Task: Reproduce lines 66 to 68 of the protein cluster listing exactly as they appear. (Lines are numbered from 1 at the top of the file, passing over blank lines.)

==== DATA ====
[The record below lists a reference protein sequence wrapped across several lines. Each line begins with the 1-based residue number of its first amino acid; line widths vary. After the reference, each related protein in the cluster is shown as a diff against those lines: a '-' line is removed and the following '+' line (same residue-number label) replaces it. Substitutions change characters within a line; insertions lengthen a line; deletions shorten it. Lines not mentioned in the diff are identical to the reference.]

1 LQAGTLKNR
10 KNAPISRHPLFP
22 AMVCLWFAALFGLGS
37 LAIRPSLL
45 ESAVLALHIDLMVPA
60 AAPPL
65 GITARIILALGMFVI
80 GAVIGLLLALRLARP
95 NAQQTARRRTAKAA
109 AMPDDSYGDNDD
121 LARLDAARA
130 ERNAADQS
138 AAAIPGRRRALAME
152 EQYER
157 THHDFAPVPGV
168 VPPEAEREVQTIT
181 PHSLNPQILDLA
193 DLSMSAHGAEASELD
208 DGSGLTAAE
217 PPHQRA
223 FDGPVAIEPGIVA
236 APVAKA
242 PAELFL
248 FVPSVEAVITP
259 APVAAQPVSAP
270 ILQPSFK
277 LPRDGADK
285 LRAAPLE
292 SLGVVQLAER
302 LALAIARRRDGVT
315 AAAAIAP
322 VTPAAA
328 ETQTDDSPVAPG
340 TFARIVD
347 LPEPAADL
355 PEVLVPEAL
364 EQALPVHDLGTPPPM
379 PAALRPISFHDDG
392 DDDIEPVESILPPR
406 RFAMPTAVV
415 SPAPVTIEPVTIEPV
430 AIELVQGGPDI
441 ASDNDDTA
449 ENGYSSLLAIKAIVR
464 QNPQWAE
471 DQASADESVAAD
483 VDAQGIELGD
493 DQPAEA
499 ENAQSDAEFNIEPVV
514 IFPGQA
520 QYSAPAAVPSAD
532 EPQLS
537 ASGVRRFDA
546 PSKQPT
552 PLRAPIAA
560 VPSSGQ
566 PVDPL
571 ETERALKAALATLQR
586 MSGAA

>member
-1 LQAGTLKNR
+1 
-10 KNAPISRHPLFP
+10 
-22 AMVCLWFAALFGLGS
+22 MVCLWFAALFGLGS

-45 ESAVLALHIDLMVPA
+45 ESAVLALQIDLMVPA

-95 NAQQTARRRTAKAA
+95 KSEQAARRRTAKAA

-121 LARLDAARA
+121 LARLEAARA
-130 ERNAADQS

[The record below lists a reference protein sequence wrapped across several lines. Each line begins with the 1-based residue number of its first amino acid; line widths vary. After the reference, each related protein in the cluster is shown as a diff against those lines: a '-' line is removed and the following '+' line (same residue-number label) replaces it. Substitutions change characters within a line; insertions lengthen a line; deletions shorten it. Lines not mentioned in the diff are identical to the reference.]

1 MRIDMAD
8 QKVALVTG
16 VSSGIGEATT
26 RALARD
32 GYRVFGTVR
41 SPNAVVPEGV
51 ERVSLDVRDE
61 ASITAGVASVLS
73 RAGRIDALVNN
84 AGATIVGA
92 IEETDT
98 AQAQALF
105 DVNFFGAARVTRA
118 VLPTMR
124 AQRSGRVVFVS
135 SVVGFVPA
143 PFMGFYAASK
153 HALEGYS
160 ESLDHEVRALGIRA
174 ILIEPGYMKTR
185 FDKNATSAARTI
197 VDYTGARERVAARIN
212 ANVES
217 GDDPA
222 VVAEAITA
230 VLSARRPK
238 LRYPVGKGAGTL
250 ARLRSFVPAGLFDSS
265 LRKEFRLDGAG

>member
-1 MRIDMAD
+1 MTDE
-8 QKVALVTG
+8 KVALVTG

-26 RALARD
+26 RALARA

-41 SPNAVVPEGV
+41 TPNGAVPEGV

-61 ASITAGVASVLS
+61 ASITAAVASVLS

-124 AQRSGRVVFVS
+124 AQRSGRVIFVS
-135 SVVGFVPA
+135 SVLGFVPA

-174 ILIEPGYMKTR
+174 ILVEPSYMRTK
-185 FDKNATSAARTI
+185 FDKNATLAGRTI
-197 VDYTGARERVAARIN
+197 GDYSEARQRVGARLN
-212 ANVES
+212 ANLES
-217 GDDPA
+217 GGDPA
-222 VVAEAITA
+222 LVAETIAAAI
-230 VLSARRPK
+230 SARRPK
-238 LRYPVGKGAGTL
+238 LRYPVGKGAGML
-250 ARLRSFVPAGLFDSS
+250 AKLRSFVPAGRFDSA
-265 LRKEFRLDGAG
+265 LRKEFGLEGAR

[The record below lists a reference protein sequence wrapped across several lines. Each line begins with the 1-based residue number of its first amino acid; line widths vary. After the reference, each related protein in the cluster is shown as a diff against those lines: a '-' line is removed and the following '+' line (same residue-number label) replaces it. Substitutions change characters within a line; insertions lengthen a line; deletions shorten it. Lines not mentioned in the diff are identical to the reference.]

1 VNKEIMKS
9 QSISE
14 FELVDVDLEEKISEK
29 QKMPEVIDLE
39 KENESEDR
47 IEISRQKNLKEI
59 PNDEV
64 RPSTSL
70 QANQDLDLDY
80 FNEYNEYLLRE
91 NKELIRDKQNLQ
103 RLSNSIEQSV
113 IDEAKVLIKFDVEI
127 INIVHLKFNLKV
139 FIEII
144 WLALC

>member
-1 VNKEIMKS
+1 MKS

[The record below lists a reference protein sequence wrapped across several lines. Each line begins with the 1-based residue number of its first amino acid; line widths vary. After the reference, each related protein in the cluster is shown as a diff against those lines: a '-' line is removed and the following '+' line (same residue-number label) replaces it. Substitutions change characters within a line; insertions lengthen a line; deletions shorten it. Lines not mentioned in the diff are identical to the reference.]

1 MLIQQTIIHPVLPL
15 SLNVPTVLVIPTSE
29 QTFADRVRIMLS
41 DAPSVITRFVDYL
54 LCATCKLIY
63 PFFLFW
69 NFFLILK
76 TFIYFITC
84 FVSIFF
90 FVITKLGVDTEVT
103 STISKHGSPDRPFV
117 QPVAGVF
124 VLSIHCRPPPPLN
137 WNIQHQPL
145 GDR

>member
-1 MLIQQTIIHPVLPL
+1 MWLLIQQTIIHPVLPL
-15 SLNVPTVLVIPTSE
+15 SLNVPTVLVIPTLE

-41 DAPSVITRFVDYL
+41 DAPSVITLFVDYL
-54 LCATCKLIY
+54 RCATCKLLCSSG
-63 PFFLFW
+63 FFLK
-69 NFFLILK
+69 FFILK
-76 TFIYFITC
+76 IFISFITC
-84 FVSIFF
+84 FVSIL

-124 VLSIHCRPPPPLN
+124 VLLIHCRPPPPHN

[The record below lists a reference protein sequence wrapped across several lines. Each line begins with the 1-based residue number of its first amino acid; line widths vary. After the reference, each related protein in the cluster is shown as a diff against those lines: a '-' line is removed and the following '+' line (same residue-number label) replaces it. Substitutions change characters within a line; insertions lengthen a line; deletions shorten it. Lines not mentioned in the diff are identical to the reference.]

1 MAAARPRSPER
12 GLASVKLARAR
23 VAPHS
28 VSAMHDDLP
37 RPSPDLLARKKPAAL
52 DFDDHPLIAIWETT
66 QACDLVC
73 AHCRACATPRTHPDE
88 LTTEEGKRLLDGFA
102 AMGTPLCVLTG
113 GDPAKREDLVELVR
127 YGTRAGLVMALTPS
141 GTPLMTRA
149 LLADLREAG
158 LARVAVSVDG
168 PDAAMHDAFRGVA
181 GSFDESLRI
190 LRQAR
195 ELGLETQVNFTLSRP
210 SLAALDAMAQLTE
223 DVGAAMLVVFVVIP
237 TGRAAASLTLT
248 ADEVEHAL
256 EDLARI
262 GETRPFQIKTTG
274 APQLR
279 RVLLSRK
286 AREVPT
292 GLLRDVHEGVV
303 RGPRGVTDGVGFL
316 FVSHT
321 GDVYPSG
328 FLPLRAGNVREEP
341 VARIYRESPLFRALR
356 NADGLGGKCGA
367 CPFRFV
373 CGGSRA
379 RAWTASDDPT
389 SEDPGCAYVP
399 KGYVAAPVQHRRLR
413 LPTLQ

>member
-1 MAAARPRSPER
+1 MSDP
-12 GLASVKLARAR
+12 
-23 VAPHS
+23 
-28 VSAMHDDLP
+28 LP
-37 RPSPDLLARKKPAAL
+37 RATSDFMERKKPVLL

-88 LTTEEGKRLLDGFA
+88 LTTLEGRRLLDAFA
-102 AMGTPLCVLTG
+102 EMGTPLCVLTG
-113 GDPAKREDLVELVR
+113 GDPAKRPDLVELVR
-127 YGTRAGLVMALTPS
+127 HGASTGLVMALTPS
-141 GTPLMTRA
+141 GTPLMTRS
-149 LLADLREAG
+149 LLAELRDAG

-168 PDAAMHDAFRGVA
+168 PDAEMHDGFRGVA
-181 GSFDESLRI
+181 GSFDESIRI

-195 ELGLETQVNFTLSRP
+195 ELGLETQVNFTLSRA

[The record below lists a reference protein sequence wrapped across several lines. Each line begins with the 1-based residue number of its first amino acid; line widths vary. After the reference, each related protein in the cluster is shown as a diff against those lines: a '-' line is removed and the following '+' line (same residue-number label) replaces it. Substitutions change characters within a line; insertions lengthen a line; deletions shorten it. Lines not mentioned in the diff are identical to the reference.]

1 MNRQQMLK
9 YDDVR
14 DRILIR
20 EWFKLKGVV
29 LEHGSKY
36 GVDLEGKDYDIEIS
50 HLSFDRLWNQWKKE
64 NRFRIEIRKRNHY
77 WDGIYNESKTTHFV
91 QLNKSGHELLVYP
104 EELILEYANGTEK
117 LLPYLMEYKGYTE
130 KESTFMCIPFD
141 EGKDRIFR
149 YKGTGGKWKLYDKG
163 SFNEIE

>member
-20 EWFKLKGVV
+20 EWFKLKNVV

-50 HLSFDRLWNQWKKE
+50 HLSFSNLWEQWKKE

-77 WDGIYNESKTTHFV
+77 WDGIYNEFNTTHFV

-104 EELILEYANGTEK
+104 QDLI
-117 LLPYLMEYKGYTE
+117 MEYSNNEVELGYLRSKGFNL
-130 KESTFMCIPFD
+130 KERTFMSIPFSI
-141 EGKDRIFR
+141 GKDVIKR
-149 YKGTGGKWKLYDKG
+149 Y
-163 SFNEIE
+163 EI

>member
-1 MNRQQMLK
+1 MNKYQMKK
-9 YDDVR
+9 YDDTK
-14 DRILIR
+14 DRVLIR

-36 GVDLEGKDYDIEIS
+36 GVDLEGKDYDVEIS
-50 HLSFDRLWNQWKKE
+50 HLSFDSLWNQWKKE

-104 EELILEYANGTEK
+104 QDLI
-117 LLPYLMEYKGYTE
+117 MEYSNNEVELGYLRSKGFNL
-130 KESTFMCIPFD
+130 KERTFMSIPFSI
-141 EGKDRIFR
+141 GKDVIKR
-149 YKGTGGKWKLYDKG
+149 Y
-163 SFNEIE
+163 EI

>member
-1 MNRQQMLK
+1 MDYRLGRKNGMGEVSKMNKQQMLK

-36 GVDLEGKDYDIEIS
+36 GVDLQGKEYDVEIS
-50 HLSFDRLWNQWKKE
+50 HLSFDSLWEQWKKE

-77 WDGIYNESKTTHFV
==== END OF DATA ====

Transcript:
-22 AMVCLWFAALFGLGS
+22 MVCLWFAALFGLGS

-45 ESAVLALHIDLMVPA